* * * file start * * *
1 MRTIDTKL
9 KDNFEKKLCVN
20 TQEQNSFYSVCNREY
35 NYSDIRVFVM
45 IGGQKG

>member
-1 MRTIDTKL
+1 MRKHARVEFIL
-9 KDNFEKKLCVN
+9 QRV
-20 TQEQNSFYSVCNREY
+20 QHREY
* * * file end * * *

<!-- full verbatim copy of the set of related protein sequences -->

1 MRTIDTKL
9 KDNFEKKLCVN
20 TQEQNSFYSVCNREY
35 NYSDIRVFVM
45 IGGQKG

>member
-1 MRTIDTKL
+1 MRKHARVEFIL
-9 KDNFEKKLCVN
+9 QRV
-20 TQEQNSFYSVCNREY
+20 QHREY